Older Australians are waiting longer to enter residential aged care, with most waiting about five months after being approved for a place by a health professional.
The average waiting time for older Australians going into residential aged care has grown by more than 100 days over the past six years.
Senior Australians are waiting 152 days on average to be admitted to residential aged care, around a month more than in the previous year.
New figures from the Productivity Commission found the waiting time to enter aged care has increased by almost 300 per cent from 40 days in 2012/13.
The median rose from 121 days the year before, after steadily increasing from a 105-day wait in 2016/17 and 84 days in 2015/16.
About 42 per cent of older people entered residential aged care within three months of being approved, the report on government services found.
But the commission said a higher proportion of admission within this time frame was desirable.
The federal government spent more than $20 billion on aged care services over the last financial year, with the majority going towards residential care services.
This includes $13.2 billion on residential care services and $5.9 billion targeting home care services.
Prime Minister Scott Morrison has since pledged an extra $537 million to the sector after a damning interim report from the royal commission into the centre.
The extra boost has been earmarked to increase home care packages helped by $496.3 million in funding, reducing the use of chemical restraints and aiming to get younger people out of residential aged care.
Labor's ageing and seniors spokeswoman Julie Collins said the long wait times show the government must do more to ensure older Australians can get the help they need when they need it.
"Behind these shocking figures are the terrible stories of older Australians and their loved ones desperately trying to get care," she said.
“Older Australians deserve our respect but under the Liberals all they get is growing waiting times for care that they have been approved for.”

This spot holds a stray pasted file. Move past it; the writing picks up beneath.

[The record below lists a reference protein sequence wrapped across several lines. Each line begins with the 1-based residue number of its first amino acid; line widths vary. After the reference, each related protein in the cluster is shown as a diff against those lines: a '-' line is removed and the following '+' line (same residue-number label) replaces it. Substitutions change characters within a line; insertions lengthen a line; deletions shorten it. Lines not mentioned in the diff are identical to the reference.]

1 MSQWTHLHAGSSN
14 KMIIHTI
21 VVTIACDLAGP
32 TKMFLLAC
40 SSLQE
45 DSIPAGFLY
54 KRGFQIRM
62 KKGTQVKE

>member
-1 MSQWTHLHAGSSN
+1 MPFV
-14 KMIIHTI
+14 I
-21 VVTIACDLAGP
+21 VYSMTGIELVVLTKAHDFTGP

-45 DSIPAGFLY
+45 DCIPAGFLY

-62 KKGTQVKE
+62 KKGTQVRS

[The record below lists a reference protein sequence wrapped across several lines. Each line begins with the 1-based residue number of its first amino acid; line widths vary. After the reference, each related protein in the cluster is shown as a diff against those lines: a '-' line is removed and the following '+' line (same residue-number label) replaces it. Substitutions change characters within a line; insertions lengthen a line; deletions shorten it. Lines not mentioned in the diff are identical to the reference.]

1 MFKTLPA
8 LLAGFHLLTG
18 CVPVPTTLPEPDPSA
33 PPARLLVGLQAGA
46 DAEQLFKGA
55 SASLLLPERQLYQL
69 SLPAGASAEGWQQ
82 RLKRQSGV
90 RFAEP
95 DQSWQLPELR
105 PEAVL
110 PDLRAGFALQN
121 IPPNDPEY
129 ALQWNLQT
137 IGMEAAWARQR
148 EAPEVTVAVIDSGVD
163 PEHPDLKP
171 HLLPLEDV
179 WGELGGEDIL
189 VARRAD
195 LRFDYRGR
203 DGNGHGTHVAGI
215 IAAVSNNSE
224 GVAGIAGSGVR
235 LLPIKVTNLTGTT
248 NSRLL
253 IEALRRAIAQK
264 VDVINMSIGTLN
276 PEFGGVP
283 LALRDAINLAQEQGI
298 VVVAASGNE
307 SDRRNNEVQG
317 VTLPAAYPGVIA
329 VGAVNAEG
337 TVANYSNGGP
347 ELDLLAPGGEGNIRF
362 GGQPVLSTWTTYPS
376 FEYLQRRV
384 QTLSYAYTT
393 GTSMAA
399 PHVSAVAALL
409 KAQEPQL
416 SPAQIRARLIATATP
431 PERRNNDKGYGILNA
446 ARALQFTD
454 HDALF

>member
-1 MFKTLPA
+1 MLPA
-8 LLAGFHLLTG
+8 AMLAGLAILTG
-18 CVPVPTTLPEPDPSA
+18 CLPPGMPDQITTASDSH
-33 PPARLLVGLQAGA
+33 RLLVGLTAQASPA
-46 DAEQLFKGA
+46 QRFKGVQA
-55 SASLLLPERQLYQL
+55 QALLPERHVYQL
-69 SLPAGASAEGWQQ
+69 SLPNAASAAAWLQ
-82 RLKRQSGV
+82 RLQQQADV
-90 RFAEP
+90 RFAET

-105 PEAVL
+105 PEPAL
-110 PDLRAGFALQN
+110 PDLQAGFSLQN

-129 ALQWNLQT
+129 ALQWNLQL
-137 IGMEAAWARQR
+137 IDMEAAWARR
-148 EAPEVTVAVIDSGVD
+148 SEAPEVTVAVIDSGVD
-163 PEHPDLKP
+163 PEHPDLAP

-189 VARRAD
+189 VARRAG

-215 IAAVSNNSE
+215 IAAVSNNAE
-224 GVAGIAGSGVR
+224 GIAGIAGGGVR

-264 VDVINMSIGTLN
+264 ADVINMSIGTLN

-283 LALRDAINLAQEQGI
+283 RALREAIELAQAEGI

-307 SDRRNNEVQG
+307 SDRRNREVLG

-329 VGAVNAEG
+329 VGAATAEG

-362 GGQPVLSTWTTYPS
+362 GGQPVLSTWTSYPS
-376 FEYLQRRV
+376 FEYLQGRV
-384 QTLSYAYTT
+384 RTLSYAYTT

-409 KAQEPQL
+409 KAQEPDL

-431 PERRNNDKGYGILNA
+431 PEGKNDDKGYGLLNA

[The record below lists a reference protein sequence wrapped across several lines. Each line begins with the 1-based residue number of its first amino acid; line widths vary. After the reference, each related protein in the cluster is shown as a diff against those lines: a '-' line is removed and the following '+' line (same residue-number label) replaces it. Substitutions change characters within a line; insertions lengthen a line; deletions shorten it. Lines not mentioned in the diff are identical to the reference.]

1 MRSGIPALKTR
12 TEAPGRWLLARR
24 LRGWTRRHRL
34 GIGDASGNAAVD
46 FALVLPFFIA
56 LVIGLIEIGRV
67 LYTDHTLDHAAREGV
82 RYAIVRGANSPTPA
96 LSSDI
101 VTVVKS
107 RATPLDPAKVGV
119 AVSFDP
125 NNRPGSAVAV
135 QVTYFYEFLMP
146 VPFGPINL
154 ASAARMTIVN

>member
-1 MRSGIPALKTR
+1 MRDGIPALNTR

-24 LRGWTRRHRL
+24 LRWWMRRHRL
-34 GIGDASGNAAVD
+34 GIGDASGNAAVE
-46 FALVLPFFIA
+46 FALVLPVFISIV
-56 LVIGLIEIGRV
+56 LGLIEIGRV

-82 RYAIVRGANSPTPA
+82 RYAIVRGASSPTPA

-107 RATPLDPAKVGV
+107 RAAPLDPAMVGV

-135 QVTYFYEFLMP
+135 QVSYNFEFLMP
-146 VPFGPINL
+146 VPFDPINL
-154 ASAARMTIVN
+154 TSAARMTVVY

But Aged Care Minister Richard Colbeck said his government continues to deliver record investment across the sector and recognises the importance of access to quality residential aged care.
"It is important to note the data does not reflect the actual amount of time people have to wait to access residential care," he said.
"The data reflects the average time between when people are assessed to be eligible for residential care, and when they enter residential care for the first time."
He said Australia has a strong supply of residential places, with occupancy rates at around 90 per cent.
"Many people assessed for residential care take some time before deciding whether to take it up," he said.
"This, in part, reflects the fact that older Australians are increasingly wanting to live in their homes for as long as possible."
The Productivity Commission’s findings found about 40 per cent of Senior Australians are waiting nine months or more to be admitted into aged care.
The ACT (325 days), Western Australia (210 days), South Australia (194) and Queensland (167 days) were the worst-performing jurisdictions.
New South Wales (143), Victoria (124) and Tasmania (119), recorded wait times above average.
Data relating to the safety of aged care residents shows the rate of reportable assaults was 1.6 per cent, while the rate of missing residents was 0.6 per cent.
But data on physical restraints is not yet included in the Productivity Commission report as it's not considered "mature" enough.
As at June 2019, there were more than 213,000 places in residential care services and more than 106,000 level one to four home care packages.
The average nationwide wait time for in-home care services was 137 days in 2018/19, rising up from 73 days in 2012/13.
Nationally in 2018, just over 70 per cent of people aged 65 years or over who reported a need for, or received formal services in the previous six months, were satisfied with the range of services available.
Of this age group those who received formal services in the previous six months, 84.4 per cent were satisfied with the quality of assistance they received.
The Morrison government has stated the number of home-care packages has increased from 50,000 to 150,000 since they were elected in 2013.
With additional reporting from AAP